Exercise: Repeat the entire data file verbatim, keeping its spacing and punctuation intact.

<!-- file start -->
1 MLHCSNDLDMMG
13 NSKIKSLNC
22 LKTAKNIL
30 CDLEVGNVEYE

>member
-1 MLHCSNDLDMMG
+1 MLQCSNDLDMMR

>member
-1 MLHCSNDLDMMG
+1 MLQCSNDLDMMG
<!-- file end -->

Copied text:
1 MLHCSNDLDMMG
13 NSKIKSLNC
22 LKTAKNIL
30 CDLEVGNVEYE

>member
-1 MLHCSNDLDMMG
+1 MLQCSNDLDMMR

>member
-1 MLHCSNDLDMMG
+1 MLQCSNDLDMMG